Chicago, Retaliatory Gang Violence on the Rise at Funeral Services

June Williams, director of a Gresham neighborhood funeral home, worries about getting shot at work.

In the last two years, Golden Gate Funeral Home has seen several acts of violence, including an instance where a staff driver was shot.

Williams said she’s had to turn over to the police funeral home guest books signed by gang members who were attending funerals of their rivals.

Among grieving families and friends mourning their lost loved ones are revenge-seeking guests that compromise the safety of everyone at the funeral home at 2036 West 79th St., Williams said.

“Regardless of what caused the death of a loved one, I have mothers and grandmothers that are standing with me. … We deserve to be safe at a funeral,” said Bishop Larry Trotter, senior pastor of the Sweet Holy Spirit Church, 8621 S. Chicago Ave., in the South Chicago neighborhood, where a Tuesday press conference was held calling for legislation to keep violence out of funerals.

Chicago funeral home directors and activists at the conference said they are working with Sen. Napoleon Harris, D-Harvey, on writing a bill that proposes tougher consequences for offenders who commit crimes involving a weapon at funerals. The bill will mirror the stiffer penalties for certain gun crimes near schools and along designated Safe Passage routes, Trotter said.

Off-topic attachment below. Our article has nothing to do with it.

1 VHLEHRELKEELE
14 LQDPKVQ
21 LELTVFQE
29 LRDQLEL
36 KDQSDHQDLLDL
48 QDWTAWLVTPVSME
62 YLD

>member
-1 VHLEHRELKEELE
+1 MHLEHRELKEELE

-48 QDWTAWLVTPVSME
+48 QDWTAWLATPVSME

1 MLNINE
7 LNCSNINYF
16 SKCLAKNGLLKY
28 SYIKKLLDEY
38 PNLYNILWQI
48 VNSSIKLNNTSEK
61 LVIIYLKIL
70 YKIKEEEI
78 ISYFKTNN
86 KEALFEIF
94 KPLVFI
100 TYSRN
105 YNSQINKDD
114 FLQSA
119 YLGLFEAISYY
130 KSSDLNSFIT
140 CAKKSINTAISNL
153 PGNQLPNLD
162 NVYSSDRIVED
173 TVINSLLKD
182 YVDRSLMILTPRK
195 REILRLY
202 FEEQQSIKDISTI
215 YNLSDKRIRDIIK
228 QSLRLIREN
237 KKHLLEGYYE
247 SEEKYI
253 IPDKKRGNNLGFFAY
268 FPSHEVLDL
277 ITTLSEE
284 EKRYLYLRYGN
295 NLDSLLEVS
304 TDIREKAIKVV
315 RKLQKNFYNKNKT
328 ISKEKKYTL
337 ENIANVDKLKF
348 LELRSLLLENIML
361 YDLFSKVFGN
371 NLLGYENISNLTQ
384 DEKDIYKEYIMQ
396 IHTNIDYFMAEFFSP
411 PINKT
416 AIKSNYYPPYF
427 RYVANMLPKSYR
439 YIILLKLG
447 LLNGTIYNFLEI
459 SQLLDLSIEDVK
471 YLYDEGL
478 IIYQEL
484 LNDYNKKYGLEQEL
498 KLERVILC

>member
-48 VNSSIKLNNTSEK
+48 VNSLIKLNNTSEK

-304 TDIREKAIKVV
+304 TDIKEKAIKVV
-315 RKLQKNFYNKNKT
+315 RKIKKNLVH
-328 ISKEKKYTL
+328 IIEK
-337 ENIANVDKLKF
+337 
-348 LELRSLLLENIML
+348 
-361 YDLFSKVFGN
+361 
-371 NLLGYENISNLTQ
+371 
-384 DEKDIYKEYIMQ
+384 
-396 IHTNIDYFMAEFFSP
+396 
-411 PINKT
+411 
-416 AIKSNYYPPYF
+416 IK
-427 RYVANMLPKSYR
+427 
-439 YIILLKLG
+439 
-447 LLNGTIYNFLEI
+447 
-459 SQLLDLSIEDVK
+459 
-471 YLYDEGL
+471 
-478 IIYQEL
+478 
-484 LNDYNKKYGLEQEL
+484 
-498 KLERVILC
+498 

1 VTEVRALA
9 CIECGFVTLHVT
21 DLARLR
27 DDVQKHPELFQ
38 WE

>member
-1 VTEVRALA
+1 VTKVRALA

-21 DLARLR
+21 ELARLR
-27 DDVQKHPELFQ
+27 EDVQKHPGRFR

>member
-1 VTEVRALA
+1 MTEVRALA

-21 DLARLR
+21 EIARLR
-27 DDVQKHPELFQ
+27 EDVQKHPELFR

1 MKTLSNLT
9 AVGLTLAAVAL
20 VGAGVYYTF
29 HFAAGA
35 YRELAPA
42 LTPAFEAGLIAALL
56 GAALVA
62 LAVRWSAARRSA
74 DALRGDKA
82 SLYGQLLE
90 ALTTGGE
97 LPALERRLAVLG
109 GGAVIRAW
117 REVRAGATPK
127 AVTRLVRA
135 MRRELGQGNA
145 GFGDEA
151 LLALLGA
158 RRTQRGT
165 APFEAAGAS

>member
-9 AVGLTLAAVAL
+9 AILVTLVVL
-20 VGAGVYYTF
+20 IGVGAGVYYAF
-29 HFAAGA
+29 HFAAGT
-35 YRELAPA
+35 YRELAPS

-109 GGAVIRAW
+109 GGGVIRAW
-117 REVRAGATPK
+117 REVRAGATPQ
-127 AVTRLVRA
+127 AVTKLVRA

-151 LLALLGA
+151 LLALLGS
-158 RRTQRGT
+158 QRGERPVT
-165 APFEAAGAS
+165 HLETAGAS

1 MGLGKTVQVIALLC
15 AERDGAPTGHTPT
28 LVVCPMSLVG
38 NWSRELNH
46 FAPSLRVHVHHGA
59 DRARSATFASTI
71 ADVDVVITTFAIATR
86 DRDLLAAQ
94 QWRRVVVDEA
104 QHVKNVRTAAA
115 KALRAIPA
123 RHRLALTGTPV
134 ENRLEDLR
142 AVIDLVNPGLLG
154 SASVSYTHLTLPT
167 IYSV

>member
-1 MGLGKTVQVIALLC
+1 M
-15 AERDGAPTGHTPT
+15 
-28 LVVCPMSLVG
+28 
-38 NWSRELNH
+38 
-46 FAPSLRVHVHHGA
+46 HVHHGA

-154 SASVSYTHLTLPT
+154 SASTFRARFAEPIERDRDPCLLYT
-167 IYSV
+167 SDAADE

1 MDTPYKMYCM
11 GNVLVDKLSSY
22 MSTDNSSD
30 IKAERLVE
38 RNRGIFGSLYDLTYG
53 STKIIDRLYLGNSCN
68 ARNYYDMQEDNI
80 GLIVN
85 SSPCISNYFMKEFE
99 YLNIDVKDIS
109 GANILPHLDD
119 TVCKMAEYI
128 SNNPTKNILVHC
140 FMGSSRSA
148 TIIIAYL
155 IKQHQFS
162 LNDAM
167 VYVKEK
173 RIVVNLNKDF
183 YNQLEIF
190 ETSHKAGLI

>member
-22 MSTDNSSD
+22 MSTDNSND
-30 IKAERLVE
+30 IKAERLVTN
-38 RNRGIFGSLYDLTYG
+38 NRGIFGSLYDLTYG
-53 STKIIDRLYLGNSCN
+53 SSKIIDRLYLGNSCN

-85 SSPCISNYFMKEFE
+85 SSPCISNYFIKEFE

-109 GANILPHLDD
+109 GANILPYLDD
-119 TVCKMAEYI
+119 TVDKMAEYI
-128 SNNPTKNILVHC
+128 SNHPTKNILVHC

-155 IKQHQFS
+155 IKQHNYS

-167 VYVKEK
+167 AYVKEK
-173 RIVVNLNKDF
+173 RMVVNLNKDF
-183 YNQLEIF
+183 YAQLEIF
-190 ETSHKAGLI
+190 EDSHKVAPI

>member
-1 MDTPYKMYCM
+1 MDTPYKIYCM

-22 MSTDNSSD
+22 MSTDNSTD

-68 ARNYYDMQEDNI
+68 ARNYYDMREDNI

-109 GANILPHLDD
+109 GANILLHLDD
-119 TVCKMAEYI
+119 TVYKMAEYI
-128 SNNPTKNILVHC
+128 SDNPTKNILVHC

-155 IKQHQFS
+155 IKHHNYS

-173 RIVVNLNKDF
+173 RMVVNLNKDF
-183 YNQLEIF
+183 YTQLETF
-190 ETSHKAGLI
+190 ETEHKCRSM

In the last year, there have been at least 17 acts of violence at funerals, according to Bishop Tavis Grant of Antioch Network of Churches & Ministries. But churches and funeral homes don’t have the means to provide security, he said.

The violence, which Trotter said often stems from unresolved gang-related incidents involving the deceased, is a threat to the bereaved. Along with the shooting at Golden Gate Funeral Home, Williams said a visitor was stabbed at a service while standing at the casket.

But staff members at funeral homes and chapels are also at risk.

“There used to be a code amongst different types of folks,” Williams said. “You didn’t bother the people at church, and you didn’t bother them at a funeral.

“We have to be concerned when men come into the funeral home and we ask them to take off their hat,” she said. “Some of the gang members, that’s their colors, they don’t want to take them off. Or somebody steps on somebody’s foot then they’re ready to fight.”

Sweet Holy Spirit Church spokesman Sean Howard said the proposal is under review this week and is being vetted to become a bill.

Article Org: chicagotribune.com

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